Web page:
Bill 52, the Recall Act, would allow Albertans to initiate a process that could lead to removing and replacing elected officials including members of the legislative assembly (MLAs), municipal officials and school trustees during their term.

“Elected officials have a responsibility to Albertans, and Albertans should be able to hold those officials accountable throughout their term, not just at the ballot box. Albertans have told government for years that they want a greater say in the democratic process, and this legislation will help give them that voice.”

Jason Kenney, Premier

“Albertans deserve elected officials who uphold their promises and responsibilities. Through this legislation, Albertans will be able to make sure their representatives can be held even more accountable to those who voted for them.”

Kaycee Madu, Minister of Justice and Solicitor General

“We made a campaign promise to bring in recall legislation. This legislation applies to all elected officials and will make them more accountable to Albertans.”

Ric McIver, Minister of Municipal Affairs

Under the proposed Recall Act, recall of an elected official becomes an option 18 months after the respective provincial, municipal or school board election. An eligible Albertan could begin the process to have their MLA recalled by applying to the chief electoral officer. In the case of municipal officials, the Albertans would need to notify the chief administrative officer of the municipality. For school board officials, they would apply to the secretary of the relevant school board.

The Albertan would then have 60 days to gather signatures from 40 per cent of eligible voters in their constituency for MLAs. For elected municipal officials, the Albertan would need signatures from electors that represent 40 per cent of the population in the municipality or ward. For school board trustees, the Albertan would have 120 days to gather signatures from 40 per cent of eligible voters in that school district or ward.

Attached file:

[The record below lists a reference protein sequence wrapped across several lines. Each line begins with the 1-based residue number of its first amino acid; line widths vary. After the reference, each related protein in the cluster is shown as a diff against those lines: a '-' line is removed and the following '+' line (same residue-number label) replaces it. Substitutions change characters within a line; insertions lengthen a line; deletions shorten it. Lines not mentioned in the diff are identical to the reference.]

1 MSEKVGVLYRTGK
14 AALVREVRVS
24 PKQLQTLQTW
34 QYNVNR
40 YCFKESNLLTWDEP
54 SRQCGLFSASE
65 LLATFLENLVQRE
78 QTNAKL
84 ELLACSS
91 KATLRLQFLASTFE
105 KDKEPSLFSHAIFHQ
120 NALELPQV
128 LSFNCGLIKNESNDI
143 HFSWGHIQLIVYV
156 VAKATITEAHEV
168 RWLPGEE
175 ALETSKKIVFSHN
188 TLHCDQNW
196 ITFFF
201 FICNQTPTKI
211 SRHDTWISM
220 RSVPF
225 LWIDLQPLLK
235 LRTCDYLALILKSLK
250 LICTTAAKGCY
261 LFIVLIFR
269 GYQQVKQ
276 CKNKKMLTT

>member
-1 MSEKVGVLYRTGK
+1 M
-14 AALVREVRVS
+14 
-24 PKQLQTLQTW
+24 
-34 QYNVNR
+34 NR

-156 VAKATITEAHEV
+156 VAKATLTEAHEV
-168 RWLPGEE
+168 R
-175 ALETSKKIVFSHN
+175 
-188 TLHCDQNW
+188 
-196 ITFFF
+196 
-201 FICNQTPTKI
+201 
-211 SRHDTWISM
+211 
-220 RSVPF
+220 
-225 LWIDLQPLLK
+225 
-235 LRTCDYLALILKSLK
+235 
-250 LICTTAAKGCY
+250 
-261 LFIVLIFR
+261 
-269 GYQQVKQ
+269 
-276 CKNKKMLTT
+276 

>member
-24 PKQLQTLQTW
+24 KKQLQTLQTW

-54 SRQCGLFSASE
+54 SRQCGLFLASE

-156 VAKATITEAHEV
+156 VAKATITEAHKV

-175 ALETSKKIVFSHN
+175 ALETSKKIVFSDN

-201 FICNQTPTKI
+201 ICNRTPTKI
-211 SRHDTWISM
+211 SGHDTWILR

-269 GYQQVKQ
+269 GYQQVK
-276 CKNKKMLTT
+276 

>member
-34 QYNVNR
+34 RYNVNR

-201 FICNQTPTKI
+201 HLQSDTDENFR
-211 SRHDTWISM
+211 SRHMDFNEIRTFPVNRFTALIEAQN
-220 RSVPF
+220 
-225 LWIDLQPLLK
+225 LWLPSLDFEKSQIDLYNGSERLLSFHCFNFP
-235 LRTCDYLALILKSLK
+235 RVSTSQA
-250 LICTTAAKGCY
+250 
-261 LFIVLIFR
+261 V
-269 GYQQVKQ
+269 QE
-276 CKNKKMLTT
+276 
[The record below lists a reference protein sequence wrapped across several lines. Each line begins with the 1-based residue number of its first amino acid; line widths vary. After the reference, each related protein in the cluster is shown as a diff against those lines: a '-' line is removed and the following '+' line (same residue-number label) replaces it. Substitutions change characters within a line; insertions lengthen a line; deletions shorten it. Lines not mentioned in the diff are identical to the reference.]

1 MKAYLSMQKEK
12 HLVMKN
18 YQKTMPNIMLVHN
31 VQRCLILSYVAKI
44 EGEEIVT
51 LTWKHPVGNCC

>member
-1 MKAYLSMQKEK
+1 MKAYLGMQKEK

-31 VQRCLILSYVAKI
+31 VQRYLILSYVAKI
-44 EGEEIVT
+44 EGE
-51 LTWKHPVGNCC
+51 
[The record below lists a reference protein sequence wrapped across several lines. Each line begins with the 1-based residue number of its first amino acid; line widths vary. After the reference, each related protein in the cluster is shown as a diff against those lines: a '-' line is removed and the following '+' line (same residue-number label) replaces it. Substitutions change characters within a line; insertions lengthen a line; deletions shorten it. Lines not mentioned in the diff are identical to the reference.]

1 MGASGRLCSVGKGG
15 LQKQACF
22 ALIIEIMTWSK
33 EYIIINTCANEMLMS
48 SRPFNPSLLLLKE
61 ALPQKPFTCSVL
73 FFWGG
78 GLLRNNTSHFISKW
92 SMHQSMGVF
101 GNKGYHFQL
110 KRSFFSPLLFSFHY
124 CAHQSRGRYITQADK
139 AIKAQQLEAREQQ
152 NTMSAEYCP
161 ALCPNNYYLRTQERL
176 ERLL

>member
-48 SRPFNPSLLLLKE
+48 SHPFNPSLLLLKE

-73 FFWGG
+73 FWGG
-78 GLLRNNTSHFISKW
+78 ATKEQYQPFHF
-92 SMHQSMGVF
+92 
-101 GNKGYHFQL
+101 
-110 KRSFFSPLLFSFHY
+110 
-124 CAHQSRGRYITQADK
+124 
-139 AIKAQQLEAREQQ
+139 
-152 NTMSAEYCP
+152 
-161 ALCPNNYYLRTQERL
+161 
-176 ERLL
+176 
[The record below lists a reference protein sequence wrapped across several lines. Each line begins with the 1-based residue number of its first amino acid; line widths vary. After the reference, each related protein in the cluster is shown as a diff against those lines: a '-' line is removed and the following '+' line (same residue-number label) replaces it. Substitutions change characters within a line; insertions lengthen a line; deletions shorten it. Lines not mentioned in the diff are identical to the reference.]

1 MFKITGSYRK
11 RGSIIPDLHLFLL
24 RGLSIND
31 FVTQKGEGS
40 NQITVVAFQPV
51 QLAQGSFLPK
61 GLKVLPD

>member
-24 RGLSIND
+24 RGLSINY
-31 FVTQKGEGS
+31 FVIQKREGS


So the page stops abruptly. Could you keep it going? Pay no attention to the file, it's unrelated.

If the recall petition is successful, the voters in that MLA’s constituency would then vote to determine if they should be recalled. If the vote is successful, the MLA would be removed, and then a byelection would be held to choose a new representative.

If the recall petition for an elected municipal official is successful, the elected official is removed once the petition is presented at the next council meeting. If the recall petition for a school board trustee is successful, they would be removed from the board. The board would then decide if a byelection is necessary.

Introduction of the Recall Act fulfils a government platform commitment to “introduce a Recall Act based on the provisions contained in the B.C. Recall and Initiative Act, which allow voters to remove their MLA and force a byelection if 40 per cent of eligible voters in a constituency sign a recall petition no sooner than 18 months after an election.” The Recall Act is also based on a private member’s bill introduced by Devon-Drayton Valley MLA Mark Smith, and adopts recommendations made by the Select Special Democratic Accountability Committee following public consultations on recall and initiative held in 2020.

Quick facts

  • Elections Alberta would need to verify the signatures to determine if a recall petition for an MLA is successful.
  • There will be limits on how much Albertans and third parties, like political action committees, can spend on promoting or arguing against a recall petition and recall vote. These limits will be set in regulation.
  • For a petition to recall a municipal official or school board trustee, there is a $500 application fee.